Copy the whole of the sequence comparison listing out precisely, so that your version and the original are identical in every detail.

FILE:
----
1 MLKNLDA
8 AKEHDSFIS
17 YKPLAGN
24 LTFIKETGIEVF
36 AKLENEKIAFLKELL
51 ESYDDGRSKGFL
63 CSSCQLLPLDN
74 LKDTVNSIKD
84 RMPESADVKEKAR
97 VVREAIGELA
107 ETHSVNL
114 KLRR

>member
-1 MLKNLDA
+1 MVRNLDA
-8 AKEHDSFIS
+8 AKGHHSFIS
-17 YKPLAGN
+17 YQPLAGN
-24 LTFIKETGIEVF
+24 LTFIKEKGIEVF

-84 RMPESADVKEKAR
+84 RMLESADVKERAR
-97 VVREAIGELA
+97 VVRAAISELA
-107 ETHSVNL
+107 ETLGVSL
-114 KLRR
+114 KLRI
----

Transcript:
1 MLKNLDA
8 AKEHDSFIS
17 YKPLAGN
24 LTFIKETGIEVF
36 AKLENEKIAFLKELL
51 ESYDDGRSKGFL
63 CSSCQLLPLDN
74 LKDTVNSIKD
84 RMPESADVKEKAR
97 VVREAIGELA
107 ETHSVNL
114 KLRR

>member
-1 MLKNLDA
+1 MVRNLDA
-8 AKEHDSFIS
+8 AKGHHSFIS
-17 YKPLAGN
+17 YQPLAGN
-24 LTFIKETGIEVF
+24 LTFIKEKGIEVF

-84 RMPESADVKEKAR
+84 RMLESADVKERAR
-97 VVREAIGELA
+97 VVRAAISELA
-107 ETHSVNL
+107 ETLGVSL
-114 KLRR
+114 KLRI